Programming computers to engage in moral reasoning is not a new idea (Anderson and Anderson 2011a). Work on the subject has yielded concrete examples of computable linguistic structures for a moral grammar (Mikhail 2007), the ethical governor architecture for autonomous weapon systems (Arkin 2009), rule-based systems that implement deontological principles (Anderson and Anderson 2011b), systems that implement utilitarian principles, and a hybrid approach to programming ethical machines (Wallach and Allen 2008). This chapter considers two philosophically informed strategies for engineering software (...) that can engage in moral reasoning: algorithms based on philosophical moral theories and analogical reasoning from standard cases.1 Based on the challenges presented to the algorithmic approach, I argue that a combination of these two strategies holds the most promise and show concrete examples of how such an architecture could be built using contemporary engineering techniques. (shrink)
In my dissertation I critically survey existing theories of time consciousness, and draw on recent work in neuroscience and philosophy to develop an original theory. My view depends on a novel account of temporal perception based on the notion of temporal qualities, which are mental properties that are instantiated whenever we detect change in the environment. When we become aware of these temporal qualities in an appropriate way, our conscious experience will feature the distinct temporal phenomenology that is associated with (...) the passing of time. The temporal qualities model of perception makes two predictions about the mechanisms of time perception; one that time perception is modality specific and the other that it can occur without awareness. My argument for this view partially depends on a number of psychophysical experiments that I designed and implemented myself and which investigate subjective time distortions caused by looming visual stimuli. These results show that the mechanisms of conscious experience of time are distinct from the mechanisms of time perception, as my theory of temporal qualities predicts. (shrink)
This paper offers a theoretical framework that can be used to derive viable engineering strategies for the design and development of robots that can nudge people towards moral improvement. The framework relies on research in developmental psychology and insights from Stoic ethics. Stoicism recommends contemplative practices that over time help one develop dispositions to behave in ways that improve the functioning of mechanisms that are constitutive of moral cognition. Robots can nudge individuals towards these practices and can therefore help develop (...) the dispositions to, for example, extend concern to others, avoid parochialism, etc. (shrink)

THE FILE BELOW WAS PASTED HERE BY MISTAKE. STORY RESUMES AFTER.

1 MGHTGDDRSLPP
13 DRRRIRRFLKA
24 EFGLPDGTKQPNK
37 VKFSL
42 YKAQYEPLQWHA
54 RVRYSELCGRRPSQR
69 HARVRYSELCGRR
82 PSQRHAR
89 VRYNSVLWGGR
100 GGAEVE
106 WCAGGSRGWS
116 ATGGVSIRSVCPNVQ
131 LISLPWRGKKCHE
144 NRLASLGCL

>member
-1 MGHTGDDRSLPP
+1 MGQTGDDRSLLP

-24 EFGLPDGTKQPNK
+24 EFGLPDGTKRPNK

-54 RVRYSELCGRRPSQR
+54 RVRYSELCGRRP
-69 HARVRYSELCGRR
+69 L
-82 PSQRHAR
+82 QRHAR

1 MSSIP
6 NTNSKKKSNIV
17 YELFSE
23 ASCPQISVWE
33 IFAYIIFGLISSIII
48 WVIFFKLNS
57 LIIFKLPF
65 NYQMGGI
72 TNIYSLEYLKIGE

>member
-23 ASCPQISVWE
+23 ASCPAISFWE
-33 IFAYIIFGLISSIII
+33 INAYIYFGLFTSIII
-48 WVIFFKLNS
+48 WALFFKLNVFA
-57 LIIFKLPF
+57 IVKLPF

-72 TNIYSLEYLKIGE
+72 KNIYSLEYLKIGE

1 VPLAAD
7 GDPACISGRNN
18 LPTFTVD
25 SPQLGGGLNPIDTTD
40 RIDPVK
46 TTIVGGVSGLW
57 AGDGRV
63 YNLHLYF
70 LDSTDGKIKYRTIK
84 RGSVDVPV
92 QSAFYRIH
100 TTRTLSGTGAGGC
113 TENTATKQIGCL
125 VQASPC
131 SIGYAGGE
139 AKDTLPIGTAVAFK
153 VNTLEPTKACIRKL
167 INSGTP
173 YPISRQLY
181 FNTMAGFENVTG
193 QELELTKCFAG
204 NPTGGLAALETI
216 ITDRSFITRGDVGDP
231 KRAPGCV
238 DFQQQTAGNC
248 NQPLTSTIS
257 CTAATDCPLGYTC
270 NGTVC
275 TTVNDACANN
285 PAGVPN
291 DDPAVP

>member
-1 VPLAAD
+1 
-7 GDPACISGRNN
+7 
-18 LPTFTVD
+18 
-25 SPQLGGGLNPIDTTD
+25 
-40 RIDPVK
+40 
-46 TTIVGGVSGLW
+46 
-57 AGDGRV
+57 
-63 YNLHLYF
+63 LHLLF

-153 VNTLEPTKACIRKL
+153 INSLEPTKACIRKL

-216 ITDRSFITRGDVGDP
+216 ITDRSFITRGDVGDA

Advocates of moral enhancement through pharmacological, genetic, or other direct interventions sometimes explicitly argue, or assume without argument, that traditional moral education and development is insufficient to bring about moral enhancement. Traditional moral education grounded in a Kohlbergian theory of moral development is indeed unsuitable for that task; however, the psychology of moral development and education has come a long way since then. Recent studies support the view that moral cognition is a higher-order process, unified at a functional level, and (...) that a specific moral faculty does not exist. It is more likely that moral cognition involves a number of different mechanisms, each connected to other cognitive and affective processes. Taking this evidence into account, we propose a novel, empirically informed approach to moral development and education, in children and adults, which is based on a cognitive-affective approach to moral dispositions. This is an interpretative approach that derives from the cognitive-affective personality system (Mischel and Shoda, 1995). This conception individuates moral dispositions by reference to the cognitive and affective processes that realise them. Conceived of in this way, moral dispositions influence an agent's behaviour when they interact with situational factors, such as mood or social context. Understanding moral dispositions in this way lays the groundwork for proposing a range of indirect methods of moral enhancement, techniques that promise similar results as direct interventions whilst posing fewer risks. (shrink)
The paper regards sponsorship as an agreement, in which the sponsor undertakes an action with economic nature for the sake of a sponsored subject. Typical cases related to unethical conduct of sponsors and subjects are described, as well as some social contexts of sponsorship and its influence on the public opinion.
This is the first volume in a new, definitive, seven-volume edition of the works of Michal Kalecki, one of the twentieth century's most distinguished economists. Kalecki was one of the three contemporary economists to arrive at the conclusions publicized by Keynes, although Kalecki arguably presented these views even earlier than Keynes. Volume I contains Kalecki's writings on the theory of the business cycle and full employment. His seminal Essay on the Business Cycle Theory is preceded by his earlier theoretical studies (...) and followed by publications which developed and defended its main concepts and ideas. This volume also contains the 1939 book Essays in the Theory of Economic Fluctuations, the work which established his reputation. Also included are papers documenting his confrontation with Keynes's General Theory, including Kalecki's review of that work, and his various studies on the theory and policies relating to full employment, both the well known `Political Aspects of Full Employment' and `Three Ways to Full Employment', and those which have unfairly received less attention. The editorial comments and annexes at the end of the volume, besides giving valuable information on the background to the main texts, include illuminating exchanges of correspondence between Kalecki and Keynes, Joan Robinson, and others. (shrink)